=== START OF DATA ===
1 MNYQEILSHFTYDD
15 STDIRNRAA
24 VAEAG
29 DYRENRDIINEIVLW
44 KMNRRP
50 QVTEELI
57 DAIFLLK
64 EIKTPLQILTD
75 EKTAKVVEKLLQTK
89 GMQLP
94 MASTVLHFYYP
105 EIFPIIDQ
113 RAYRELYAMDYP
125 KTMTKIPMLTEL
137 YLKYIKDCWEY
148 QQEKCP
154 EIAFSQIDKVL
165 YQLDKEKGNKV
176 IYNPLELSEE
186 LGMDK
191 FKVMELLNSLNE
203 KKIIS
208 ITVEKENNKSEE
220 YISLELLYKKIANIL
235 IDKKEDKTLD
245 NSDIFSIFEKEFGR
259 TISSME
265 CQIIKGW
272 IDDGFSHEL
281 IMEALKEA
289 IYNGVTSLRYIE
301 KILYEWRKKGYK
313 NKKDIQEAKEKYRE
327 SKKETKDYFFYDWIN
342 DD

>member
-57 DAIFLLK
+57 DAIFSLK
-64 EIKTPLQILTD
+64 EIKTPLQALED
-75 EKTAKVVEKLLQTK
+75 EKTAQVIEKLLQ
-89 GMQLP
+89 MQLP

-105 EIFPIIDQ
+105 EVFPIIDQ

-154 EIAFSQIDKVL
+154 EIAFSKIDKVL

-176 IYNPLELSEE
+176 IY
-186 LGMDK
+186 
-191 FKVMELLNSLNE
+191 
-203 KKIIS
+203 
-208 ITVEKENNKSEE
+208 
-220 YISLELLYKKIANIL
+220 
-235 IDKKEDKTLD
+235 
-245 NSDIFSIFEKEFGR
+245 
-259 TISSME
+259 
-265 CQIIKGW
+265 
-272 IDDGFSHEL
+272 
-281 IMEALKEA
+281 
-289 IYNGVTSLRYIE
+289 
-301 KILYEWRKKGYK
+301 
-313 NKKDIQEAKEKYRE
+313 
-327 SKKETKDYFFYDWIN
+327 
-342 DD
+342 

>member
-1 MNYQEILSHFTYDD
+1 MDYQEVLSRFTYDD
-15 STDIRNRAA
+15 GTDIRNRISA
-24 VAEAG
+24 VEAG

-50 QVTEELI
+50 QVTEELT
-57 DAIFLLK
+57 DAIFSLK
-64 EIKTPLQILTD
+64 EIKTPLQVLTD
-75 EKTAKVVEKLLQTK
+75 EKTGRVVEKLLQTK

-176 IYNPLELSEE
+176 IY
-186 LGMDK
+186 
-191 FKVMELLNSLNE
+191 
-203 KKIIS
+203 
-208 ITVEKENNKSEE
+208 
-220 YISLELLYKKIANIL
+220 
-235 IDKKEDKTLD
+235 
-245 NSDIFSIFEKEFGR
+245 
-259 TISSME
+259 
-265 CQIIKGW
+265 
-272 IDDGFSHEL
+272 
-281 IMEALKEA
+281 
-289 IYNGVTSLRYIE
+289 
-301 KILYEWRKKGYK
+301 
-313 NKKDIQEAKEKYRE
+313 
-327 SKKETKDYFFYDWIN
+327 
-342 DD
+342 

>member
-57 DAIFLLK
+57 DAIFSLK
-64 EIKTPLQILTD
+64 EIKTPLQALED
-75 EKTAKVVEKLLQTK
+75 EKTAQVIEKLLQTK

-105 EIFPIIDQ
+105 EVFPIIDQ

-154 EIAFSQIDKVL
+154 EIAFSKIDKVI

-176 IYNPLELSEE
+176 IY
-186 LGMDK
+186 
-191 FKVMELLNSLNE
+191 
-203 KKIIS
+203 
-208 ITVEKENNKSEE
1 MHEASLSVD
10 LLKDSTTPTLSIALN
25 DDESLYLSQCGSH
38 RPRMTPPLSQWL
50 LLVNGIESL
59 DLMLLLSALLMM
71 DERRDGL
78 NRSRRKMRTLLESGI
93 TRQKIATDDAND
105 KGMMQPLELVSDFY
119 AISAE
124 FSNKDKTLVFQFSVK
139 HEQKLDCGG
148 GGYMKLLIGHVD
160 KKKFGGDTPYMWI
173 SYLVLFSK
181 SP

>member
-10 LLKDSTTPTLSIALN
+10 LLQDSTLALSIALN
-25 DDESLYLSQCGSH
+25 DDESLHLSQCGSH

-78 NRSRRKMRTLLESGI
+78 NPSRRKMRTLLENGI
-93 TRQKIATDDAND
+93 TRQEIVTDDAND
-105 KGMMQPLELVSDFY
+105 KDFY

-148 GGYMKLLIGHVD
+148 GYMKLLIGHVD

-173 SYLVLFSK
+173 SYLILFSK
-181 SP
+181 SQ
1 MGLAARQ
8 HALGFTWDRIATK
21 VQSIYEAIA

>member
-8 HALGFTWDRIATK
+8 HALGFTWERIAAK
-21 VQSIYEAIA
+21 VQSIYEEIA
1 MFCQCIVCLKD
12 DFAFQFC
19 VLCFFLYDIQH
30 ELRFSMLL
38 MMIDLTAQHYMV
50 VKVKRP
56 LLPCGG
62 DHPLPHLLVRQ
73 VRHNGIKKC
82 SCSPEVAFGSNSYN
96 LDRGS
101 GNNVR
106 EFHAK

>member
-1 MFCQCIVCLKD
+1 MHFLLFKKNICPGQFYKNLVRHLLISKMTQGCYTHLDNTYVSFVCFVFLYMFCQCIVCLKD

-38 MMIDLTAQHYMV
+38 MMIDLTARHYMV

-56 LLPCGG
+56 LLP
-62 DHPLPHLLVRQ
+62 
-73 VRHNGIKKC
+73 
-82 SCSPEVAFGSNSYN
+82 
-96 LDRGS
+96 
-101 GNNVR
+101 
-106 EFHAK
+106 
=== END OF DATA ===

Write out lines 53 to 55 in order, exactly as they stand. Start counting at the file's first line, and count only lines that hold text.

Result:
-191 FKVMELLNSLNE
+191 
-203 KKIIS